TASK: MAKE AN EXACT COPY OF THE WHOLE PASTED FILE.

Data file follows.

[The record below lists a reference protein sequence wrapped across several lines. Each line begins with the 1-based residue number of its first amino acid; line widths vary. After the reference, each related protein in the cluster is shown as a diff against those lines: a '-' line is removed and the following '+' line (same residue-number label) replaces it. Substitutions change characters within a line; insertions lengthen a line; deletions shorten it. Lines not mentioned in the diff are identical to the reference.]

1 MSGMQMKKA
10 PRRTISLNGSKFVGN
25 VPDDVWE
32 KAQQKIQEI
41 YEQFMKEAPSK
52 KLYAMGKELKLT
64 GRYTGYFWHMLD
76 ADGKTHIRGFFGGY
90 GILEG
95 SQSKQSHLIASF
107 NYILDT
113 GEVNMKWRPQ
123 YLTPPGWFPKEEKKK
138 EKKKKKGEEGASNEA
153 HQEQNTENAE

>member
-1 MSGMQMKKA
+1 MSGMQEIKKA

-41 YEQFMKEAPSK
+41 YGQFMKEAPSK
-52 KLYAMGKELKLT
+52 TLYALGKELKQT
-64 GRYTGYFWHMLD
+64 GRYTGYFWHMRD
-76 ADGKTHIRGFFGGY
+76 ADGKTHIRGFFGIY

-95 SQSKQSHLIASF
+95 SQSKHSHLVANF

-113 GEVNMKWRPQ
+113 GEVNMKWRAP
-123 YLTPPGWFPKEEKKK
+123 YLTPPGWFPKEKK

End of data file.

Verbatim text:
[The record below lists a reference protein sequence wrapped across several lines. Each line begins with the 1-based residue number of its first amino acid; line widths vary. After the reference, each related protein in the cluster is shown as a diff against those lines: a '-' line is removed and the following '+' line (same residue-number label) replaces it. Substitutions change characters within a line; insertions lengthen a line; deletions shorten it. Lines not mentioned in the diff are identical to the reference.]

1 MSGMQMKKA
10 PRRTISLNGSKFVGN
25 VPDDVWE
32 KAQQKIQEI
41 YEQFMKEAPSK
52 KLYAMGKELKLT
64 GRYTGYFWHMLD
76 ADGKTHIRGFFGGY
90 GILEG
95 SQSKQSHLIASF
107 NYILDT
113 GEVNMKWRPQ
123 YLTPPGWFPKEEKKK
138 EKKKKKGEEGASNEA
153 HQEQNTENAE

>member
-1 MSGMQMKKA
+1 MSGMQEIKKA

-41 YEQFMKEAPSK
+41 YGQFMKEAPSK
-52 KLYAMGKELKLT
+52 TLYALGKELKQT
-64 GRYTGYFWHMLD
+64 GRYTGYFWHMRD
-76 ADGKTHIRGFFGGY
+76 ADGKTHIRGFFGIY

-95 SQSKQSHLIASF
+95 SQSKHSHLVANF

-113 GEVNMKWRPQ
+113 GEVNMKWRAP
-123 YLTPPGWFPKEEKKK
+123 YLTPPGWFPKEKK